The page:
2014 Silverstone MotoGP Sunday Round Up: Three Great Races, A Fast Ducati, And A Tough Home Round For British Riders
The crowds at Silverstone certainly got their money's worth at this year's British Grand Prix. The weather turned, the sun shone, the temperature rose and the fans were treated to three scintillating races, along with an action-packed support program. The Moto3 race was the usual nail-biter, the race only decided on the entry to the final complex at Brooklands and Luffield. The Moto2 race was a throwback to the thrillers of old, with three men battling for victory to the wire. And the MotoGP was a replay of the 2013 Silverstone race, a duel decided by raw aggression.
That the MotoGP race should be so close was a surprise. After Friday practice, Marc Marquez looked to already have the race in the bag. The championship leader was fast right out of the box, setting a pace no one else could follow. Where the rest complained of a lack of grip from the cold conditions, and of struggling with the bumps created by F1, Marquez simply blew everyone away. A night of hard work figuring out set up solutions by crew and suspension technicians saw most riders greatly up the pace on Saturday, the front end now riding over the bumps, rather than being jolted around by them. Marquez still took pole, but the pace in FP4 looked much closer.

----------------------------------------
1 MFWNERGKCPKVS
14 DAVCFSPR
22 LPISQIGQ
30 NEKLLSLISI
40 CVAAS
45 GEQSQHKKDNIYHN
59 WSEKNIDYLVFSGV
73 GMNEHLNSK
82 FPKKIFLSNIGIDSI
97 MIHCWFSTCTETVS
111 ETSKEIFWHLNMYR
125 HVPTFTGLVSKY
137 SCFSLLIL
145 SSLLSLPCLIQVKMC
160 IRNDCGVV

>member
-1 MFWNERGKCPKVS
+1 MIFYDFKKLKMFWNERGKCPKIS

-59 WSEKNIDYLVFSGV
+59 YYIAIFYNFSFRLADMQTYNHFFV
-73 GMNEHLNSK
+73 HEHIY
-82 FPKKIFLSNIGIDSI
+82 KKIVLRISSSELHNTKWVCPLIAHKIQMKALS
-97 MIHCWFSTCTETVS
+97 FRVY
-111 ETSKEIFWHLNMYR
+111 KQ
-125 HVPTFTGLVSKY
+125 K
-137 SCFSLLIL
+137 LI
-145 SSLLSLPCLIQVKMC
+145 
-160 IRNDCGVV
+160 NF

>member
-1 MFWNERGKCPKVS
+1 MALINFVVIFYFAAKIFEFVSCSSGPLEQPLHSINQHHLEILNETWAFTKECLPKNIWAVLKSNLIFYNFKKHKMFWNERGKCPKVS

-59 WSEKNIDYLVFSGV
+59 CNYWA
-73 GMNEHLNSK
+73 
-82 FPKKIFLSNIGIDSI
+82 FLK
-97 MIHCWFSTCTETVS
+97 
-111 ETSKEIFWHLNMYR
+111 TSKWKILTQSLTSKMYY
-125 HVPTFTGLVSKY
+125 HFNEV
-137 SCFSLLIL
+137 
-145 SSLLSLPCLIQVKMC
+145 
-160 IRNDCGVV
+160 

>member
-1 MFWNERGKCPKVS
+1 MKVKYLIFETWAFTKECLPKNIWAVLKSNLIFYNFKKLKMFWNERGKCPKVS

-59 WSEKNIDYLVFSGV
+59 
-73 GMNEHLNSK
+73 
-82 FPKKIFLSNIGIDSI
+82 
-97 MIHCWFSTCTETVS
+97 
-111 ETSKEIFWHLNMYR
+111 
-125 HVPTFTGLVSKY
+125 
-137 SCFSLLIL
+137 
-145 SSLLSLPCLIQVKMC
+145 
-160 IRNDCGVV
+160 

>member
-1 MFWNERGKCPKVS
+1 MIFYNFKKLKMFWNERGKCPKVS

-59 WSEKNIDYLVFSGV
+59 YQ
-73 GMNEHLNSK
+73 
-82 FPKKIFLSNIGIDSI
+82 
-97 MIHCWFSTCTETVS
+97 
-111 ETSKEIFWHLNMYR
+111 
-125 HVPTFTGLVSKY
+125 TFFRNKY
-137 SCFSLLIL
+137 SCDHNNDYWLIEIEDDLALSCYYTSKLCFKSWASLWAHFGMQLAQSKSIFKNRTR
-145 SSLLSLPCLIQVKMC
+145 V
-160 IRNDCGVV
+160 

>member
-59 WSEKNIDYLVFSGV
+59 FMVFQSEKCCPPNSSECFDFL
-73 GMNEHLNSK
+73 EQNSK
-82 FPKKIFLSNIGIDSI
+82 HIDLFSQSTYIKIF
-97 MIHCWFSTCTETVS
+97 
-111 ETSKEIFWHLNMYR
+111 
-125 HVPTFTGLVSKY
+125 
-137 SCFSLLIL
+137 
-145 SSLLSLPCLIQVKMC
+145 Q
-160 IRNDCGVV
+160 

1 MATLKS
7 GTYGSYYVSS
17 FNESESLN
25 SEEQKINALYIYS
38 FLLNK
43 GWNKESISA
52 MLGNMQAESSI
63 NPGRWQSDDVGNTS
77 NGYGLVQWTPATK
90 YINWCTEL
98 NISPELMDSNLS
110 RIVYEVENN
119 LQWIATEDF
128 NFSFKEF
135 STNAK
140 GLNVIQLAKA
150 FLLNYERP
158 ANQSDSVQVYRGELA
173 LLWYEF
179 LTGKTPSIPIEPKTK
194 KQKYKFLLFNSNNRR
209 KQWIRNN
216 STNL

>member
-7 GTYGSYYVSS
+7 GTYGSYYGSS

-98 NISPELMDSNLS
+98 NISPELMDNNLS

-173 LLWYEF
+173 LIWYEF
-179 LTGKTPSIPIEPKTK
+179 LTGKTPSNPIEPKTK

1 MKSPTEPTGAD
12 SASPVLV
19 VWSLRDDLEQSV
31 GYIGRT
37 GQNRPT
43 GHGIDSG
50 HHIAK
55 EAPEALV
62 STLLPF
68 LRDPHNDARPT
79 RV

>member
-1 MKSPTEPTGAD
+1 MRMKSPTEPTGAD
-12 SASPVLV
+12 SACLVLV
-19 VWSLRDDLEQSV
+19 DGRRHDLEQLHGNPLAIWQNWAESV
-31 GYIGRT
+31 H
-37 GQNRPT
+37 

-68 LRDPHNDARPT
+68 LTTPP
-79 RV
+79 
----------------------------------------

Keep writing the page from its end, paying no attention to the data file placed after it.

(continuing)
The concerns which the Yamahas had was mostly temperature, and so a bright, sunny day was exactly what they needed. It completed the transformation of Jorge Lorenzo from Friday. The tire brought by Bridgestone – the same compound as last year, but with the heat treatment layer which makes the edge of the tire a fraction stiffer – was not working for the Movistar Yamaha rider on Friday, but come Sunday, Lorenzo's crew had solved nearly all of his problems. "We improved the bike so much from Friday," he said after the race. They had found more corner speed during the morning warm up, and that gave Lorenzo the chance to fight. Once the lights dropped, Lorenzo took off like a scalded cat and tried to make a break from the front.
The popularity of Moto2 and Moto3 continues unabated, both among fans and among racing teams. Silverstone was the deadline for teams to submit their requests to be considered for grid slots in the two support classes for MotoGP in 2015, and the entries massively outnumbered the available spaces on the grid.
There were entries for 47 riders in Moto3, and 45 in Moto2, all competing for the 32 available slots in each class. The selection committee of IRTA, who decide who will be given the places on the grid, then selected a total of 33 teams who will be awarded grid slots. Those teams now have until Aragon to submit a list of the riders they will have under contract for 2015, and the bikes they intend to race next season. They will also have to pay a deposit to ensure their entry for next season.
The Aragon deadline will trigger an early round of negotiation for 2015 in the junior classes, which have traditionally not signed riders until very late on in the process. With teams required to submit a list of both riders and bikes, they will have to secure contracts, at least provisionally, with riders and with machinery manufacturers. The rider list submitted will not necessarily be the final 2015 line up for both classes, but it will be very close.
Full Recap and Results Below: